Inside the Profession Thought Leadership

Measurement as a Path to Credibility for PR

Editor’s note: This is the fourth post in a series of guest commentary pieces from PRSA 2011 Leadership Assembly Delegates focusing on five key strategic areas within the public relations profession.

Public relations professionals need to build greater credibility through better measurement. That’s the assessment made by a group of senior public relations professionals at PRSA’s 2011 Leadership Assembly in Orlando, Fla.

It’s no secret that public relations professionals have long desired a quick and standardized method for measuring the value of their work. We still use advertising equivalents that are problematic, but alternatives are often very costly. Public relations professionals need more statistical training. For example, is it possible to distinguish public relations from other strategies through regression analysis?

Another challenge is trying to identify those crises or other organizational issues that do not occur as a result of public relations efforts. In these cases, can the organization compare itself to similar ones within an industry? An additional issue is return on investment pressures that focus on short-term results when measurement should really be occurring six or twelve months later.

Former PRSA Chair Michael Cherenson, APR, Fellow PRSA, noted one way to address the need to increase statistical courses for business and public relations students is through PRSA’s outreach to MBA programs. The group discussed a possible certification in statistical analyses and how it might be instituted. In addition, the delegates said we often discuss measurement, but not specific application of it. Additional initiatives might include specific Silver Anvil awards focusing on measurement and evaluation.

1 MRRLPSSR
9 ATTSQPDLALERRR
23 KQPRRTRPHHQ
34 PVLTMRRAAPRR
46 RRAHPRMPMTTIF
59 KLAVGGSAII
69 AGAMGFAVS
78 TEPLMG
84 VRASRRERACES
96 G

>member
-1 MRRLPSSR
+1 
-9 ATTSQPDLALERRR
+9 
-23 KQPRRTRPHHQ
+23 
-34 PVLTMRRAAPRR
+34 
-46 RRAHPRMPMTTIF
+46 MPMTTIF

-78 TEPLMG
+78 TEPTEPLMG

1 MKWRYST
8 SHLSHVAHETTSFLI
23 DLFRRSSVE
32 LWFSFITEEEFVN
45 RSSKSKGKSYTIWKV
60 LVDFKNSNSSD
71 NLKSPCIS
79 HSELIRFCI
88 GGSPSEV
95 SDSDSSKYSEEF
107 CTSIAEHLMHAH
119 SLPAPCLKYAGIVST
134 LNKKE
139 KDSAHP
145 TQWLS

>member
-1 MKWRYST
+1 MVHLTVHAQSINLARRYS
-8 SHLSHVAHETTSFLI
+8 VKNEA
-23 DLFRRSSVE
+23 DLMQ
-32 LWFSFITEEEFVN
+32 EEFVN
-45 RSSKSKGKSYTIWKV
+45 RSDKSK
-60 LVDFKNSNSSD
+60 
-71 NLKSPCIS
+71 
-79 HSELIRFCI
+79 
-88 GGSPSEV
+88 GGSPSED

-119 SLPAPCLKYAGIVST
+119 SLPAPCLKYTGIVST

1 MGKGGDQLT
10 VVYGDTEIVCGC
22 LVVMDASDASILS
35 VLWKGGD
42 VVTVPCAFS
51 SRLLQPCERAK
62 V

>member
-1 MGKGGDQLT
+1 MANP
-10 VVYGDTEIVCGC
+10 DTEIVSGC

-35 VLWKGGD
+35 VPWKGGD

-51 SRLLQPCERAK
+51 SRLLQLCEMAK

Other PRSA initiatives might include measurement and evaluation standards and other professional development tools available on These efforts might include a possible certification in statistics (as noted above) and a partnership with the American Statistical Association. There is a need to “ramp up” existing academic programs with statistics and applied research content. Also, the delegates asked if we were providing faculty and others the assistance they need. For example, how many of us regularly complete surveys about the profession sent to us by faculty, graduate students or others?

Questions for additional discussion:

  • How can PRSA members most effectively partner with other professionals in measurement and evaluation?
  • How can we build credibility by focusing on measurement and evaluation?
  • Additional resources about this topic can be found at in the leadership tools/assembly delegate tools area.

Thomas P. Boyle, Ph.D., APR is in his seventieth year of teaching public relations at the university level. Dr. Boyle did public relations work for the Pennsylvania state legislature before returning to graduate school to earn his doctorate.

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